Editorial: High-speed rail must follow CEQAThe battle over the California high-speed-rail project has moved from concerned communities to the offices and corridors of power in Sacramento.
Bills to nullify California Environmental Quality Act rules for high-speed rail project should be rejected out of hand
Bills have been introduced that would nullify longstanding environmental- and community-impact protections under the California Environmental Quality Act (CEQA) for projects deemed to be "critical infrastructure."
Backers of the rail plan naturally would characterize the project as critically important. They seem to believe new laws are needed to keep the project from being stalled by a swarm of local lawsuits along the 800-plus-mile route between San Francisco and Los Angeles — the initial phase of the project. The lead bills of several are AB 1805 and SB 1010, both titled the "CEQA Litigation Protection Pilot Program of 2010." They would exempt from judicial review a lead agency's certification or negative declaration of an environmental impact review. The bills are working their way through legislative committees.
Palo Alto Mayor Pat Burt characterized the legislative moves as a "betrayal" of the public-outreach process that officials of the State of California and the California High-Speed Rail Authority have promised local officials concerned about the impacts on their communities.
At the same time, one bill has been introduced, AB2121, that would effectively terminate the rail project by pulling the plug on some or all of its funding, in the face of growing doubts about its financial viability.
But Burt emphasized that several state officials have told local representatives that CEQA is the "principal way in which our concerns will be protected."
The proposed bills would exempt "critical infrastructure projects" from CEQA review. The state's Business, Transportation and Housing Agency would be empowered to designate projects to be exempted.
Burt, who represents Palo Alto on the five-community Peninsula Cities Consortium, formed last year, said the CEQA review is the cities' primary means for communicating with the rail authority in a way that assures they will be heard.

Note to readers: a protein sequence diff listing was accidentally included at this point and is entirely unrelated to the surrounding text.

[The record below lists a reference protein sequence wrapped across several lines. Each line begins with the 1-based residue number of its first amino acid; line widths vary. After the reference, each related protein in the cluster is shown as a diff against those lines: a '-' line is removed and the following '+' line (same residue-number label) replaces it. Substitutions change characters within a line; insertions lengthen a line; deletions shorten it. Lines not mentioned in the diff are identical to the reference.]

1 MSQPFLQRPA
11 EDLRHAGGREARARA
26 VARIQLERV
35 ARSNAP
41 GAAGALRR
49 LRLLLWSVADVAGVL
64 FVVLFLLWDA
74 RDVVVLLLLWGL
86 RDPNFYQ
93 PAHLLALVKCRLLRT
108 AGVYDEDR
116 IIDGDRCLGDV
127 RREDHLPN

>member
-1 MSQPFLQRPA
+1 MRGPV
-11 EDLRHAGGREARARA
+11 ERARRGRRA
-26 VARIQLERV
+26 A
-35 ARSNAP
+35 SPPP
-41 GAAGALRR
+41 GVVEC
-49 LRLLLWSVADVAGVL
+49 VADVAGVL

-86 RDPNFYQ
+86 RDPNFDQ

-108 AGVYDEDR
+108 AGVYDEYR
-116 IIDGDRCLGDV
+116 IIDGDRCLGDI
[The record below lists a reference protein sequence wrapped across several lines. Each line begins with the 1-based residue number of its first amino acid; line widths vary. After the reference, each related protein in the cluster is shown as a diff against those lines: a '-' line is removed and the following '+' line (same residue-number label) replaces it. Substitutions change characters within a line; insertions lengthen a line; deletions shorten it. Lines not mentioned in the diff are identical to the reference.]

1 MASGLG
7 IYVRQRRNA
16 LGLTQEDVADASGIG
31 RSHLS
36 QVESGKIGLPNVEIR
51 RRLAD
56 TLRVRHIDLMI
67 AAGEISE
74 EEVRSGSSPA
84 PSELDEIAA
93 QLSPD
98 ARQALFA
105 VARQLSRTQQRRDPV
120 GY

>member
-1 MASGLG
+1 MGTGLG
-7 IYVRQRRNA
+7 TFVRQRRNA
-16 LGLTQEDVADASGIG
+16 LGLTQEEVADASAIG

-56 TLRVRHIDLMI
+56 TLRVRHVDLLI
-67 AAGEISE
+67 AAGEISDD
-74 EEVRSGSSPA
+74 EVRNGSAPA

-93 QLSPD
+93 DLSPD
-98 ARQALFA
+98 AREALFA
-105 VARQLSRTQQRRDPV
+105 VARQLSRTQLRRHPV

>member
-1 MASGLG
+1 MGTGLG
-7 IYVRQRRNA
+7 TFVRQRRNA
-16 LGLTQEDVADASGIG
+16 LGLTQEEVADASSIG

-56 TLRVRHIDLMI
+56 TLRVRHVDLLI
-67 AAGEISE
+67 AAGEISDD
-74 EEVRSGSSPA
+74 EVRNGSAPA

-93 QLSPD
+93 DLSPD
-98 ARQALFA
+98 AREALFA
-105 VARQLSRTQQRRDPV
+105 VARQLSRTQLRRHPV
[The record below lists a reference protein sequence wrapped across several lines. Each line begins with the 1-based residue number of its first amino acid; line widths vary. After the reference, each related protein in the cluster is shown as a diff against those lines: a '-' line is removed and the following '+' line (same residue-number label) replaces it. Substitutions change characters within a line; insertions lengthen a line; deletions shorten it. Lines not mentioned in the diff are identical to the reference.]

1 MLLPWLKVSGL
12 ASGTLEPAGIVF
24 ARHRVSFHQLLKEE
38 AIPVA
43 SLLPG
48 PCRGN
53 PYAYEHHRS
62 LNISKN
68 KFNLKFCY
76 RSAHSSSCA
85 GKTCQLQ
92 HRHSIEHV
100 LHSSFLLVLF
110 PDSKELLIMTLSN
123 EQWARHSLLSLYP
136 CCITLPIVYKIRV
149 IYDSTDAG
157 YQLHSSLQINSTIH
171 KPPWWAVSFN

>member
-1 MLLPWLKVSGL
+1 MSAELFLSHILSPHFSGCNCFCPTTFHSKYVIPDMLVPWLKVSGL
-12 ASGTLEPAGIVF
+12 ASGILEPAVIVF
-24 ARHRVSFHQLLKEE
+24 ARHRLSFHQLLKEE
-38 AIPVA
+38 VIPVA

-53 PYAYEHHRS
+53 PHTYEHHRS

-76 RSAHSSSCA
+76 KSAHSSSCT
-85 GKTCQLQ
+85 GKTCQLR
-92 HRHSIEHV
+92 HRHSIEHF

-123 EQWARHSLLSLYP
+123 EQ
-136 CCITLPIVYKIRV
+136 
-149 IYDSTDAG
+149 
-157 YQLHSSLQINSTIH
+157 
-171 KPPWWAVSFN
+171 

Exemptions from environmental review would seriously undermine the legal protections communities now have relating to the project, presently estimated to cost nearly $43 billion — a cost many expect to grow over the years it would take to build the project.
But cost is not the current issue. It's trust. And it's a matter of basic credibility — some in a prior age might call it honor <0x201> for those officials who have cited CEQA as a protection for local officials, assuring them that their questions will be heard, their concerns heeded and their environmental-review rights guaranteed.
It really should come as no surprise that some supporters of the project would seek to end-run CEQA. They have already been caught by it, with a court ruling that the initial environmental impact report was lacking in key areas for the San Jose-to-Gilroy corridor, and in its relative assessment of the Pacheco Pass vs. the Altamont Pass routes.
California's Legislative Analyst March 2 released a follow-up report on the project, still laden with sharp criticisms of process, conclusions and assumptions and citing numerous gaps in High Speed Rail Authority projections — all vulnerable points under CEQA.
To counter a growing number of news articles and editorials challenging the project, including virtually every facet of the project's financial projections from ridership to revenues, the authority board in November voted $9 million to hire a big consulting firm to help with its outreach efforts up and down the state. Those funds will be wasted if the authority and its supporters persist in efforts to nullify CEQA rules.
The cities are responding to the end-run efforts in Sacramento. Palo Alto has hired Ravi Mehta of Capitol Advocates to lobby on high-speed-rail issues. City staff is working with Mehta to "oppose any legislation which would diminish or circumvent the current protection or in any way create exemptions from CEQA and court review for major infrastructure projects each year, including but not limited to the California High-Speed Rail Authority."
If the high-speed rail plan moves forward on the Peninsula, or anywhere else, it should be done with full CEQA protections in place.